Imagine a London without Claridge’s Bar, the Wolseley, J Sheekey, Nobu or Bob Bob Ricard. Or even without Pret a Manger, Eat or Harrods' 'Shoe Heaven'. Not only would it fail to be half as vibrant a city, but it wouldn’t be London. These spaces, and the myriad others designed by David Collins Studio over the last 30 years, define some of the most iconic aspects of London’s hospitality sector.

This week, Phillips auction house is hosting a special two-day exhibition, marking three decades since the late interior designer David Collins (1955 – 2013) first established the eponymous studio. Curated by Wallpaper’s own Nick Vinson, with sets designed by Leila Letchin (another alumni of this publication), ‘Past Present Future’ provides a chance to celebrate and showcase the studio’s body of work since its inception in 1985.

David Collins has long been known for his clever use of colour, and famously once said that he would never use a colour not found in nature (though thanks to his extensive travels, nature’s natural spectrums never proved too limiting).

As the title suggests, 'Past Present Future' will also provide an opportunity to explore the studio’s current and upcoming projects, many of which are phenomenal in scale.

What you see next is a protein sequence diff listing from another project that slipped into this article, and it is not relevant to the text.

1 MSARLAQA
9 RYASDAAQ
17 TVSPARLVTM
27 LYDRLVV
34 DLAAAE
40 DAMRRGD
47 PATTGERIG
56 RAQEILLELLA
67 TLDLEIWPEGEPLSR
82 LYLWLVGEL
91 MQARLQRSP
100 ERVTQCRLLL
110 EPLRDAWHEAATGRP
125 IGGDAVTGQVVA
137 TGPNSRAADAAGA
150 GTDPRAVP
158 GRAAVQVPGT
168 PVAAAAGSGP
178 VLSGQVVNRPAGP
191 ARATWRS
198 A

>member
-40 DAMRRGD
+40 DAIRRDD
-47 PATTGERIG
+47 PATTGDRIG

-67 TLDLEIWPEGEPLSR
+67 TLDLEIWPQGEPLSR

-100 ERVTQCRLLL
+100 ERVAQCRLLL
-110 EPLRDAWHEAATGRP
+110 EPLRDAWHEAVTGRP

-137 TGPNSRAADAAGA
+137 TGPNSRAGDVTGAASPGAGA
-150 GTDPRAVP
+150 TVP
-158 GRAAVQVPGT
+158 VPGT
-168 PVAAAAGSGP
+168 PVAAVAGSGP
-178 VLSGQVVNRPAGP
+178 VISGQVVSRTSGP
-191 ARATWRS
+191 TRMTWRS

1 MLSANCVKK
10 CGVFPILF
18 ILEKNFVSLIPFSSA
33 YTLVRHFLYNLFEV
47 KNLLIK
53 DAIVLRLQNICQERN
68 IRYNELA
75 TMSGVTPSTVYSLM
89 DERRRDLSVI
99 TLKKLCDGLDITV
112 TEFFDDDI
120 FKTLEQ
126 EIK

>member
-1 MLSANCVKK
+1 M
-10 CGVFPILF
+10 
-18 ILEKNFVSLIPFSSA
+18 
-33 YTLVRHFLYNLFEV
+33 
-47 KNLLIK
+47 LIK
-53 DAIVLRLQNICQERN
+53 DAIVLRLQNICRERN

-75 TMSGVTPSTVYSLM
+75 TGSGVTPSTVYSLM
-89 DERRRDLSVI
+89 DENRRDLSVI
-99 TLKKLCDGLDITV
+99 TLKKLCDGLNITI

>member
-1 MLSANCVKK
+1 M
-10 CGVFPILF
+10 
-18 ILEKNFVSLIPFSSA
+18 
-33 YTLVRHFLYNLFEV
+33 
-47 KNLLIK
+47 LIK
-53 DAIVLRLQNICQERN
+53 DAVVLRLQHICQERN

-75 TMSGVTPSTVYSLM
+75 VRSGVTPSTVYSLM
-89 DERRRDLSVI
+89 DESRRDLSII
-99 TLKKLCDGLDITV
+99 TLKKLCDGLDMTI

Historical references are a key theme in these interiors, though no one could ever label them old fashioned or pastiche. Instead, they are modern, fashionable spaces that unfailingly balance a grand sense of occasion with an understanding of scale and proportion. ‘Timeless’ to David Collins does not mean classic or neutral – rather, it embodies a sense of the enduringly spectacular.

Now under the leadership of its senior management team (and guardians of the company's heritage) – Iain Watson, Simon Rawlings, David Kendall and Lewis Taylor – David Collins Studio continues to evolve and grow at an impressive rate.

Staying true to Collins’ ethos and trademarks – glamorous materials, extensive and often surprising attention to detail and that all-important flattering lighting – the designers continue to redefine interior design on a global scale. New projects include the Alexander McQueen flagship stores (most recently the duplex on Rue Saint-Honoré in Paris, but also including spaces in Miami, London, New York and Tokyo), the Continental restaurant at Pacific Place Hong Kong, and the Garden Lounge at the Corinthia Hotel, London.

As David Collins Studio looks forward to the next 30 years, this is a chance for London to celebrate some of the wonderfully conceived spaces in its midst.